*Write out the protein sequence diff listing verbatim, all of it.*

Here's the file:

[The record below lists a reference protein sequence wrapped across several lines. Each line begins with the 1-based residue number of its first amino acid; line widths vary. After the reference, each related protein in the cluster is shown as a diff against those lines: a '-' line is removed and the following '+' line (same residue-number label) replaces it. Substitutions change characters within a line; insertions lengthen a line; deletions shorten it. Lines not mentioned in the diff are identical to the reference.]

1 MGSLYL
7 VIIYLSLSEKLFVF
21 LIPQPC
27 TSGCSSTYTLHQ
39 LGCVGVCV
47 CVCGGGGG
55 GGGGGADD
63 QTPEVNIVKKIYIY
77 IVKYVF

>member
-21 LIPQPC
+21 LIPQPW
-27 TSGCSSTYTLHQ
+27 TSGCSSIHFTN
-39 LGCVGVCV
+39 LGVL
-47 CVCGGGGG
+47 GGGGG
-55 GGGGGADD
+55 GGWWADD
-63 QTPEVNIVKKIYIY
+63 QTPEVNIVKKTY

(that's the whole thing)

[The record below lists a reference protein sequence wrapped across several lines. Each line begins with the 1-based residue number of its first amino acid; line widths vary. After the reference, each related protein in the cluster is shown as a diff against those lines: a '-' line is removed and the following '+' line (same residue-number label) replaces it. Substitutions change characters within a line; insertions lengthen a line; deletions shorten it. Lines not mentioned in the diff are identical to the reference.]

1 MGSLYL
7 VIIYLSLSEKLFVF
21 LIPQPC
27 TSGCSSTYTLHQ
39 LGCVGVCV
47 CVCGGGGG
55 GGGGGADD
63 QTPEVNIVKKIYIY
77 IVKYVF

>member
-21 LIPQPC
+21 LIPQPW
-27 TSGCSSTYTLHQ
+27 TSGCSSIHFTN
-39 LGCVGVCV
+39 LGVL
-47 CVCGGGGG
+47 GGGGG
-55 GGGGGADD
+55 GGWWADD
-63 QTPEVNIVKKIYIY
+63 QTPEVNIVKKTY